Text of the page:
In The Community
The ClubHouse had a broader mission than just providing a super dance venue: it sought to reach out to the larger community, straight and gay, and to provide events and space for the community. With 10,000 square feet of space and state-of-the-art lighting and sound, the club could host dinners, political rallies, gospel nights, holiday festivals, educational events, and organizational events.
Special events such as the annual Mother's Day dinners and Sunday evening occasions were part of the regular calendar as were major events such as The Children's Hour. The Clubhouse was often used for special celebrations such as the monthly magazine BlackLight's anniversary party, for political rallies, and in the 80s for AIDS fundraising and educational events.
Mayoral candidate Marion Barry held a campaign rally at The ClubHouse in 1982. Arrington Dixon, DC Council representative for The ClubHouse's district had a rally there as well. Dixon's parents lived nearby and became supporters of the club, following initial suspicion, as its community outreach became more apparent. Democratic party rallies used the space as well.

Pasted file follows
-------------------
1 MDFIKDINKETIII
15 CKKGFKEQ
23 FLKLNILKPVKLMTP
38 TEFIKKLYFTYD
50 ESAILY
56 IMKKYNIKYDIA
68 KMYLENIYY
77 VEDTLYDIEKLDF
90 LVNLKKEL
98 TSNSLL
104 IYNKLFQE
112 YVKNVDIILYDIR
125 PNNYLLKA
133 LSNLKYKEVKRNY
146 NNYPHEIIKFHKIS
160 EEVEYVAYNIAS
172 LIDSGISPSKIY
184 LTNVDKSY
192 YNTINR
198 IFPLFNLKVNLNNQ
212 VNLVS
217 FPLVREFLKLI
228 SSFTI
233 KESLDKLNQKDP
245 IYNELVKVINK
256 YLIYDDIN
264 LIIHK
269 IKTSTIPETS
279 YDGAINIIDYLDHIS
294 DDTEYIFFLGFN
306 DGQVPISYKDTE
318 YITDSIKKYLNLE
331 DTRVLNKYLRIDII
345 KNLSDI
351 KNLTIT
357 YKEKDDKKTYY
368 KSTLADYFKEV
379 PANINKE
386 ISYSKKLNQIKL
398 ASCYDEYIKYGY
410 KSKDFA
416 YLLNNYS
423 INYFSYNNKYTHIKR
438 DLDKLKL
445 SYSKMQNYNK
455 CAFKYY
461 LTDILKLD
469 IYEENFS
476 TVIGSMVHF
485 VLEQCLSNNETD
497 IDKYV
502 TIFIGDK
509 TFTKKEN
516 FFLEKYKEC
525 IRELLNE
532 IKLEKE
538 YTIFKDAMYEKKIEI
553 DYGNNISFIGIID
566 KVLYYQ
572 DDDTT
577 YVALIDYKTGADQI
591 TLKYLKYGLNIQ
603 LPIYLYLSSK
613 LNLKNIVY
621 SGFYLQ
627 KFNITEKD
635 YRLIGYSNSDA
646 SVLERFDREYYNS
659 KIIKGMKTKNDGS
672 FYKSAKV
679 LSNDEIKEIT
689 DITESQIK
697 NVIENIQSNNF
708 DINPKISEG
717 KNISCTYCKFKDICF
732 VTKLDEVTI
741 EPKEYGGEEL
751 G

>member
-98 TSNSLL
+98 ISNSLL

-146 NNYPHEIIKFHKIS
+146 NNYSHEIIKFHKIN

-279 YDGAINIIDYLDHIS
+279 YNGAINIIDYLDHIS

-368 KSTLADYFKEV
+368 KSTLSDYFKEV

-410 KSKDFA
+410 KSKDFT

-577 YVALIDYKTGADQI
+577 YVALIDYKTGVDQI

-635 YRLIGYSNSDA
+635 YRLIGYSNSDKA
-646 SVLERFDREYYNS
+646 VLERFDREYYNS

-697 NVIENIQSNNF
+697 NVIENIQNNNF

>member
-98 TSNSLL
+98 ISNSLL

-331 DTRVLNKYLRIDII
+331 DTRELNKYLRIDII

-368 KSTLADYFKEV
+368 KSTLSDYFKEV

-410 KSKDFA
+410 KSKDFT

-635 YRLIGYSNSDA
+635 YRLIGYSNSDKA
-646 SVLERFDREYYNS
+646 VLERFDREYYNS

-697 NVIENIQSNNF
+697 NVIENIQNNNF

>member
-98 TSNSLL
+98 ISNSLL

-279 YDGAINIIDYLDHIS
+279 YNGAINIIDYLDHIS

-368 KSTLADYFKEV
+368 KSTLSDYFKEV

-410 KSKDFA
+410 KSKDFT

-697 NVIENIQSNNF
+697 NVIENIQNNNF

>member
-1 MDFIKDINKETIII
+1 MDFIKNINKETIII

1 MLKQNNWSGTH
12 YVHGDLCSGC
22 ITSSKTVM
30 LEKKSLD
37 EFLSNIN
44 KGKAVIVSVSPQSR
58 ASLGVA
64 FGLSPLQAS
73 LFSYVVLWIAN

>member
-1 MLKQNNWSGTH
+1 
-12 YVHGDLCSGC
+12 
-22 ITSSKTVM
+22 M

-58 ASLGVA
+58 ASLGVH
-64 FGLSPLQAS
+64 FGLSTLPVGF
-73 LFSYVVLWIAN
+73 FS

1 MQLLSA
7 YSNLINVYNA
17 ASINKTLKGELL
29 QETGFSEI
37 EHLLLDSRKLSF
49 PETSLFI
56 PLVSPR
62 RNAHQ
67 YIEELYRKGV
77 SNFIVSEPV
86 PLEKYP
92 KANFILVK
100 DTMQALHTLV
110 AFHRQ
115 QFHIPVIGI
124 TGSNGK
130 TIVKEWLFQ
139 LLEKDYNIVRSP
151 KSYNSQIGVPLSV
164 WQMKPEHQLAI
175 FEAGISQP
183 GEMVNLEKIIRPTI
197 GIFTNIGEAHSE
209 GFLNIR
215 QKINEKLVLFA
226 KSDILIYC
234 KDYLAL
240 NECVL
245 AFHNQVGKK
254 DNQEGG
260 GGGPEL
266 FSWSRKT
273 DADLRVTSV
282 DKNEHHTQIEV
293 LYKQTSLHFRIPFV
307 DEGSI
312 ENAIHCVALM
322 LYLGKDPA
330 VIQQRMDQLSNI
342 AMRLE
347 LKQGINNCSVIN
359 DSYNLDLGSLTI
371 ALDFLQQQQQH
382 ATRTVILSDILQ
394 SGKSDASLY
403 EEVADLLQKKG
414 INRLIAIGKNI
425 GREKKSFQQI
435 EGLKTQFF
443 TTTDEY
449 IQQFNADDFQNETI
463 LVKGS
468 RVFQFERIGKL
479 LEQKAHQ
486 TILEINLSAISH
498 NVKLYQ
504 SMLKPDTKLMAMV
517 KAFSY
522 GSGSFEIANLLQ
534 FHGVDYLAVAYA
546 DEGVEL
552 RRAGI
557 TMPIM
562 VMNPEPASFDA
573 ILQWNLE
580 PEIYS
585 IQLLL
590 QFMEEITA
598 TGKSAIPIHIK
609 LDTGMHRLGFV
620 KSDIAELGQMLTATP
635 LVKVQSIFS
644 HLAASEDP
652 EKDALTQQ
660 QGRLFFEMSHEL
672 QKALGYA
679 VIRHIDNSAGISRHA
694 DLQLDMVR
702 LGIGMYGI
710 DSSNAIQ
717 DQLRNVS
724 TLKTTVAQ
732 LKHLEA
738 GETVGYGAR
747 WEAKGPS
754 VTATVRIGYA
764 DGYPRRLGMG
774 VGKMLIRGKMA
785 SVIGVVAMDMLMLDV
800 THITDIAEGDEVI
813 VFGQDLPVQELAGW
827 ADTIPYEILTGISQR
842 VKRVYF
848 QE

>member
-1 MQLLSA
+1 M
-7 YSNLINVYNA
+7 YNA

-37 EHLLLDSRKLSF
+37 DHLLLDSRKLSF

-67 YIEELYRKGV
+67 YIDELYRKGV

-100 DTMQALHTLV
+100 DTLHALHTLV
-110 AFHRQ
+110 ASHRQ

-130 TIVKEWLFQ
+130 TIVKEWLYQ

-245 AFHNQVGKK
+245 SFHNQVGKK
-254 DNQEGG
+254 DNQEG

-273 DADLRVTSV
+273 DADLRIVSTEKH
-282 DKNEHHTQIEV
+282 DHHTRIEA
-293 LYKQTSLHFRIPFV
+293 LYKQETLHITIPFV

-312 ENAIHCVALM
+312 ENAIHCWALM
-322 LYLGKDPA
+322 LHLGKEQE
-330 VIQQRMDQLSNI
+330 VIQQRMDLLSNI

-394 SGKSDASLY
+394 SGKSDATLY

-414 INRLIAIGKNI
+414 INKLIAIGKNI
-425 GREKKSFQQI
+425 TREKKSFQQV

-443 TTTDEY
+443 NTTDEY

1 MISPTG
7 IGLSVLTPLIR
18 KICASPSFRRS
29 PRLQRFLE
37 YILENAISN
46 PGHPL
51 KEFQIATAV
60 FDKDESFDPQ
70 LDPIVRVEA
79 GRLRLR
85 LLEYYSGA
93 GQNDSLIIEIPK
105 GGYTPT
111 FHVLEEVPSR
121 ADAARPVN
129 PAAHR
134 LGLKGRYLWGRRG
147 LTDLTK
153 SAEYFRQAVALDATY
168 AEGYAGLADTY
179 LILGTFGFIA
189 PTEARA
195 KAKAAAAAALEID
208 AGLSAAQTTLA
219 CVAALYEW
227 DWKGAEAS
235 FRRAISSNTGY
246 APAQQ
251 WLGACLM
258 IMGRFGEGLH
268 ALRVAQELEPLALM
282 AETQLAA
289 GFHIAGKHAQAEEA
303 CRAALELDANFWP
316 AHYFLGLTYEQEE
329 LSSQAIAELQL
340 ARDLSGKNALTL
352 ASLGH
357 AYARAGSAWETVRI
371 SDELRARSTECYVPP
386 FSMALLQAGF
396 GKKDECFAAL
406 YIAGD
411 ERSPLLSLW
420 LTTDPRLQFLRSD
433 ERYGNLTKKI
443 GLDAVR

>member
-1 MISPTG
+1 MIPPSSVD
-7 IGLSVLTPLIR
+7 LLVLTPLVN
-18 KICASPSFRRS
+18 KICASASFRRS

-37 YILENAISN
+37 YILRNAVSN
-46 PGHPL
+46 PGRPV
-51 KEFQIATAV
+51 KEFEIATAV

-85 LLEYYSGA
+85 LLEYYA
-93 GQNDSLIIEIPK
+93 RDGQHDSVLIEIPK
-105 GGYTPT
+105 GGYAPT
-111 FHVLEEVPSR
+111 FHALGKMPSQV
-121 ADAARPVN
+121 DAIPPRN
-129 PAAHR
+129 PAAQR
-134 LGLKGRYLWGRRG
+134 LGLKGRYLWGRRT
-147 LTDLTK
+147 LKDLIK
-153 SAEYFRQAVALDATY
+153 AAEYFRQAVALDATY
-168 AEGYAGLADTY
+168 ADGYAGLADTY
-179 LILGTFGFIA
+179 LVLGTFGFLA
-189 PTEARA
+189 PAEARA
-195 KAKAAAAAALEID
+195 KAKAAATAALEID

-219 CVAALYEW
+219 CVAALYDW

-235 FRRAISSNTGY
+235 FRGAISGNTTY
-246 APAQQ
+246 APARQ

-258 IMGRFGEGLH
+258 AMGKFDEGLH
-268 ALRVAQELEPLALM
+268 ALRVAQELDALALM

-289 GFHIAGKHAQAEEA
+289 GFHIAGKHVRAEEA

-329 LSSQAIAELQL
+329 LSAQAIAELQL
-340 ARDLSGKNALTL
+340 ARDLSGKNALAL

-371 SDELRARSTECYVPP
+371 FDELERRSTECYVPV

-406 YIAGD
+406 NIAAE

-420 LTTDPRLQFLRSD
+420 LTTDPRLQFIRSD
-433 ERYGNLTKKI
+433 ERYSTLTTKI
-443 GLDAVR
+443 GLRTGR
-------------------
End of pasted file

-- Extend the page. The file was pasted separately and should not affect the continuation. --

In 1979, The ClubHouse supported the Third World Conference at DC's Harambee House. To celebrate the event, the first national meeting of African American and Third World gays and lesbians, the club held a special Rally Ball. A notice advised members and guests that their admission fee would support the conference.
Washington, DC's African American LGBT community repaid The ClubHouse's fifteen years of support in the clubs' last financially troubled years. As AIDS, competition, and financial stresses made it harder for the managers to keep the club going, local groups organized fundraisers for The ClubHouse. Leading local AfricanAmerican social clubs, the Best of Washington and the Associates, raised funds for the club in the late 80s.